[Skip to Content]
Access to paid content on this site is currently suspended due to excessive activity being detected from your IP address 54.211.82.105. Please contact the publisher to request reinstatement.
[Skip to Content Landing]
Article
March 1994

Subanesthetic Effects of the Noncompetitive NMDA Antagonist, Ketamine, in HumansPsychotomimetic, Perceptual, Cognitive, and Neuroendocrine Responses

Author Affiliations

From the Department of Psychiatry, Yale University School of Medicine, New Haven, Conn (Drs Krystal, Karper, Seibyl, Delaney, Bremner, Heninger, Bowers, and Charney and Ms Freeman), the Psychiatry Service, West Haven (Conn) Department of Veterans Affairs Medical Center (Drs Krystal, Karper, Seibyl, Delaney, Bremner, and Charney and Ms Freeman), the Connecticut Mental Health Center, New Haven (Dr Heninger), and the Grace Education Building, Yale University (Dr Bowers).

Arch Gen Psychiatry. 1994;51(3):199-214. doi:10.1001/archpsyc.1994.03950030035004
Abstract

Background:  To characterize further behavioral, cognitive, neuroendocrine, and physiological effects of subanesthetic doses of ketamine hydrochloride in healthy human subjects. Ketamine, a phencyclidine hydrochloride derivative, is a dissociative anesthetic and a noncompetitive antagonist of the N-methyl-D-aspartate subtype of excitatory amino acid receptor.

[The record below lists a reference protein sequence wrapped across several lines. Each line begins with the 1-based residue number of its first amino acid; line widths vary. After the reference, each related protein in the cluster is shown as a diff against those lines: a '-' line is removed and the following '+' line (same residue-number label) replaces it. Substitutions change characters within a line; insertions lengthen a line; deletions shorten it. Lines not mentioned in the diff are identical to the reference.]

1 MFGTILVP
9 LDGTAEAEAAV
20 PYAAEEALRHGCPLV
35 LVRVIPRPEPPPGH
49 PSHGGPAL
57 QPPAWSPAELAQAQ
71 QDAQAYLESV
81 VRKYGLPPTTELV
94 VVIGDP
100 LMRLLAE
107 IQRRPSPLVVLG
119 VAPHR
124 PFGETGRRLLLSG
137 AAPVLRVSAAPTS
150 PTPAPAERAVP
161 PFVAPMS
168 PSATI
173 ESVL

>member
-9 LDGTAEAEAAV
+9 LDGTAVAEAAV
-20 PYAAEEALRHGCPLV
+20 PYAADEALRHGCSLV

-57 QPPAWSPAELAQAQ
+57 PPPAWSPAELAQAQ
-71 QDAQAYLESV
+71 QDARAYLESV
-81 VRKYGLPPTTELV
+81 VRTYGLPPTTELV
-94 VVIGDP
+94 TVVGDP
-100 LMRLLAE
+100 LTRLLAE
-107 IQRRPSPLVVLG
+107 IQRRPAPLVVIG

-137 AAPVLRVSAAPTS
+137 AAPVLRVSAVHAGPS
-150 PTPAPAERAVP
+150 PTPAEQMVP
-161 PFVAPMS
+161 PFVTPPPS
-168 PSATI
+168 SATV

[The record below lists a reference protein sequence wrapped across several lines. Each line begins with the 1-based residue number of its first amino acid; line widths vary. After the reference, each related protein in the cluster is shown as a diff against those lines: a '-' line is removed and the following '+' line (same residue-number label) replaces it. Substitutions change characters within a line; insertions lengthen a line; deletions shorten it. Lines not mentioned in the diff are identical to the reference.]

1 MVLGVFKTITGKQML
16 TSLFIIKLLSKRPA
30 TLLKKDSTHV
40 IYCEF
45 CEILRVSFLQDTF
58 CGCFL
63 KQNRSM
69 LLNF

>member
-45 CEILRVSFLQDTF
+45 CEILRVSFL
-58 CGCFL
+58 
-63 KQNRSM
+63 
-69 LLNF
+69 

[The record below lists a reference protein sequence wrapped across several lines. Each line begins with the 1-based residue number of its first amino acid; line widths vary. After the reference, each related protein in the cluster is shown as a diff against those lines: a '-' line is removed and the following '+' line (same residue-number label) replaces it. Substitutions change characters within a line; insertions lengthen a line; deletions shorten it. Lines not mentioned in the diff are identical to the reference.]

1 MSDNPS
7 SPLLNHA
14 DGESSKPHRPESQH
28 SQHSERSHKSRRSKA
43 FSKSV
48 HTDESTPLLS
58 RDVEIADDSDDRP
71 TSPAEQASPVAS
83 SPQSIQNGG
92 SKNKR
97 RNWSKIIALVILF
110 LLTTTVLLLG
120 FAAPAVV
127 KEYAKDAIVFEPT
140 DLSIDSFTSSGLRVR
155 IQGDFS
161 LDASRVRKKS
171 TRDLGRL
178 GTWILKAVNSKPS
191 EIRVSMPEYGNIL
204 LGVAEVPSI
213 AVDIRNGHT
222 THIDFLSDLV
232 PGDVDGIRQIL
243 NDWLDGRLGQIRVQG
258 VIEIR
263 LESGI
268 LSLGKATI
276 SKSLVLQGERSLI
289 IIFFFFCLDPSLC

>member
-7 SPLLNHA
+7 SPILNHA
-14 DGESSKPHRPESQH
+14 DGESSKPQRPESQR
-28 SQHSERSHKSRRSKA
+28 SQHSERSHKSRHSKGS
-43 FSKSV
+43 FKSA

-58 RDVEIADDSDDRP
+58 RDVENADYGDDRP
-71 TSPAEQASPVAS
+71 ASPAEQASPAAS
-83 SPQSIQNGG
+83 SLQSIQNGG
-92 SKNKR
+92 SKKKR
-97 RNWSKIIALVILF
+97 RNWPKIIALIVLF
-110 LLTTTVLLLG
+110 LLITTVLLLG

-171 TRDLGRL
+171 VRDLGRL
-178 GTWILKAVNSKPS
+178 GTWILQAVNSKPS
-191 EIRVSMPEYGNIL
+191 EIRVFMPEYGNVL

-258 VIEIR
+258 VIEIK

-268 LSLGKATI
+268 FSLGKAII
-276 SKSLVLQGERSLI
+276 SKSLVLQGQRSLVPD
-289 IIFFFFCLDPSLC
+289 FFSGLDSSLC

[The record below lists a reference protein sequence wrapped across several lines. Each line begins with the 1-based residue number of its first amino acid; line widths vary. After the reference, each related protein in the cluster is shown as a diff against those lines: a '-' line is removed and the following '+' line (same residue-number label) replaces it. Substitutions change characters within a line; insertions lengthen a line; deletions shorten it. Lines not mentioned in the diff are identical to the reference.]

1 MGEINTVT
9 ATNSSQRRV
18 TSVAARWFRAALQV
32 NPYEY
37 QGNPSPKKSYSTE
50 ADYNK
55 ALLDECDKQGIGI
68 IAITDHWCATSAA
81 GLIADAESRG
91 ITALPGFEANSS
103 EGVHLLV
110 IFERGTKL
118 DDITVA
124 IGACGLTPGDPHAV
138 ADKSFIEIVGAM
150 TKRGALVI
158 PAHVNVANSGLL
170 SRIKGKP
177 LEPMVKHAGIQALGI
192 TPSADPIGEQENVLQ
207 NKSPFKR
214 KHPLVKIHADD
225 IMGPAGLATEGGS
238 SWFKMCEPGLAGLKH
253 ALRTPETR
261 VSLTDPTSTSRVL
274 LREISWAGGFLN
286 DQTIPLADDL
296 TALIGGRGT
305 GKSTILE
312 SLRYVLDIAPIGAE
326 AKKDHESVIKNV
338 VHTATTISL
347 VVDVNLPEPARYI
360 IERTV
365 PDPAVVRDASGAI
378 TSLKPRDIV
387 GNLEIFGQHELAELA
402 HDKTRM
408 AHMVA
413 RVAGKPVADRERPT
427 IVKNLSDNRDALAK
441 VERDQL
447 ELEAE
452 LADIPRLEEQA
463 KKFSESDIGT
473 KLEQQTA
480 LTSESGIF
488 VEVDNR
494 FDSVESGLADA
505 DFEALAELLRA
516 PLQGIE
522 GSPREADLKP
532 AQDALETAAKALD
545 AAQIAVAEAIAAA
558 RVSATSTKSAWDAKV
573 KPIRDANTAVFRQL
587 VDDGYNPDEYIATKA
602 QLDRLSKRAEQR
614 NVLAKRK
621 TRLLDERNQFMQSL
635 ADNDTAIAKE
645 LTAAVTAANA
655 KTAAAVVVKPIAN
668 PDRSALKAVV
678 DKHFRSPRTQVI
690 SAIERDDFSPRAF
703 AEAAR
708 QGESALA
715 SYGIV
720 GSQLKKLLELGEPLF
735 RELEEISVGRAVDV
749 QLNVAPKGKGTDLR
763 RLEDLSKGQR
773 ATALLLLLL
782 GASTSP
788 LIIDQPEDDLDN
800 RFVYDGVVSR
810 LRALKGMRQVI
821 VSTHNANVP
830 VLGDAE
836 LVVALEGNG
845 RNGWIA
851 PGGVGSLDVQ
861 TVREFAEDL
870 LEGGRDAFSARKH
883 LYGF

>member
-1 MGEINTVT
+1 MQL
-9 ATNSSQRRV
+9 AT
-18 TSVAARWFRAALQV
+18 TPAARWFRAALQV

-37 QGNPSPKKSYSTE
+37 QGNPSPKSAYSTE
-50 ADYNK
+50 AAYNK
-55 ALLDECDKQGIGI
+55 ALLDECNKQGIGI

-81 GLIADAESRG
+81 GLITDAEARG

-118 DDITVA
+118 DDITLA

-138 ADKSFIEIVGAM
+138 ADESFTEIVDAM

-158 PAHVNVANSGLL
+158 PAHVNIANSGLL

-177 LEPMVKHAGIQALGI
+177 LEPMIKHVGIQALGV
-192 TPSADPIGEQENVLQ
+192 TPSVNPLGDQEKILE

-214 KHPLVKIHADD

Methods:  Nineteen healthy subjects recruited by advertisements from the community participated in this randomized, double-blind, placebo-controlled study. Subjects completed three test days involving the 40-minute intravenous administration of placebo, ketamine hydrochloride (0.1 mg/kg), or ketamine hydrochloride (0.5 mg/kg). Behaviors associated with the positive and negative symptoms of schizophrenia were assessed by using the Brief Psychiatric Rating Scale. Changes in perception and behaviors associated with dissociative states were assessed by the Perceptual Aberration Subscale of the Wisconsin Psychosis Proneness Scale and the Clinician-Administered Dissociative States Scale. Cognitive function was assessed by using the (1) Mini-Mental State Examination; (2) tests sensitive to frontal cortical dysfunction, including a continuous performance vigilance task, a verbal fluency task, and the Wisconsin Card Sorting Test; and (3) tests of immediate and delayed recall. Plasma levels of cortisol, prolactin, homovanillic acid, and 3-methoxy-4-hydroxyphenethyleneglycol were measured.

Results:  Ketamine (1) produced behaviors similar to the positive and negative symptoms of schizophrenia; (2) elicited alterations in perception; (3) impaired performance on tests of vigilance, verbal fluency, and the Wisconsin Card Sorting Test; (4) evoked symptoms similar to dissociative states; and (5) preferentially disrupted delayed word recall, sparing immediate recall and postdistraction recall. Ketamine had no significant effect on the Mini-Mental State Examination at the doses studied. Ketamine also had no effect on plasma 3-methoxy-4hydroxyphenethyleneglycol levels, although it blunted a test day decline in plasma homovanillic acid levels at the higher dose. It also dose dependently increased plasma cortisol and prolactin levels. Ketamine produced small dose-dependent increases in blood pressure.

Conclusions:  These data indicate that N-methyl-Daspartate antagonists produce a broad range of symptoms, behaviors, and cognitive deficits that resemble aspects of endogenous psychoses, particularly schizophrenia and dissociative states.

×